Ten qualitative studies (including the seven with no formal analysis of the qualitative data) did not provide sufficient data to allow assessment of methodological quality. Quality assessment was therefore carried out on 20 studies (table 22).). This showed high variability, with the most common weaknesses including lack of a clear justification for the qualitative approach used (no information in 16 studies); inadequate descriptions of context, sampling, data collection, and analysis methods; little reflection on the researcher’s role in the research process (no information in 17 studies); lack of clarity on how ethical issues had been taken into consideration (no information in 15 studies), and insufficient evidence to support the claims made in the paper.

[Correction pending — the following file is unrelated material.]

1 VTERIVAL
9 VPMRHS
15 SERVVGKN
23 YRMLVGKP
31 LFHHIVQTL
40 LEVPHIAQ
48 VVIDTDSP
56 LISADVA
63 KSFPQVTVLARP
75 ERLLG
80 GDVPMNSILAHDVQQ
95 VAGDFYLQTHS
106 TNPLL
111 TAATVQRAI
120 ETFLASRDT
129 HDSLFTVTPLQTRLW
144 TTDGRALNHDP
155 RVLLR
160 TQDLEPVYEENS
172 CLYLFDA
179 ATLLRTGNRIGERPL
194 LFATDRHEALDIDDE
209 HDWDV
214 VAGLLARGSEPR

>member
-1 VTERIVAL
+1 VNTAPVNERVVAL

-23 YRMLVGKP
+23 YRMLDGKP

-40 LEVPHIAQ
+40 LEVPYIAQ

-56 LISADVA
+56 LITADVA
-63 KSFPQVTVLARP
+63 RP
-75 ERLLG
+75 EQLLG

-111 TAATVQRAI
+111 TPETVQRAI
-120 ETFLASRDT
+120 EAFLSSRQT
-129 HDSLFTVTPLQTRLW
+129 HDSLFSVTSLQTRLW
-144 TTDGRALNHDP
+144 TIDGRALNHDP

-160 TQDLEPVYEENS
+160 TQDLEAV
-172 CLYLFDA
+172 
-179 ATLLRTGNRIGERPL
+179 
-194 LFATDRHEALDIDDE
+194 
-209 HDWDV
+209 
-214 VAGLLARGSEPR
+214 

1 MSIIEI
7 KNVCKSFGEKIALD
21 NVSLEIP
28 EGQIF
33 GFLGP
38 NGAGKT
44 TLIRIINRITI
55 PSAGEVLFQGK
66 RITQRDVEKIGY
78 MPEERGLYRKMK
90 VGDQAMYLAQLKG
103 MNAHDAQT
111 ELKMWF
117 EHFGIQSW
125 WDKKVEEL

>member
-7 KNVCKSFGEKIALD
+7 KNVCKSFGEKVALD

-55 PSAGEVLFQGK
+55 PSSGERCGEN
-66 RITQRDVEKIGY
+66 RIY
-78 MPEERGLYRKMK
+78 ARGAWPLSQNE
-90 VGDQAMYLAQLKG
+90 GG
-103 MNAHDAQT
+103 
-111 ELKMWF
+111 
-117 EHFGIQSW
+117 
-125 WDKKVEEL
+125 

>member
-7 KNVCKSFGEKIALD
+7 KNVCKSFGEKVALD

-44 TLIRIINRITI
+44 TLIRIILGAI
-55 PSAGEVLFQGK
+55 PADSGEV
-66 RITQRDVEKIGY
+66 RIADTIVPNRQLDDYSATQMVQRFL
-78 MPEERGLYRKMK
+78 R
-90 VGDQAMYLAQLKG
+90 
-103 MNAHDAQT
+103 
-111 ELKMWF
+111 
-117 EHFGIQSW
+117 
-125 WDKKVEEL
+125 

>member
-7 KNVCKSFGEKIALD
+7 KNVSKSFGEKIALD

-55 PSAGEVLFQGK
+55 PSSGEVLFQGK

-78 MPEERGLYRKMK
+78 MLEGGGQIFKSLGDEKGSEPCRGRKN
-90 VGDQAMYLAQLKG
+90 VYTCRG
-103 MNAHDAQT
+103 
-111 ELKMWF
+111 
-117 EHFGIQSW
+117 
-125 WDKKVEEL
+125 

We did not identify any relation between interventions that reported using an explicit theoretical framework and the quality of qualitative studies carried out alongside trials of those interventions.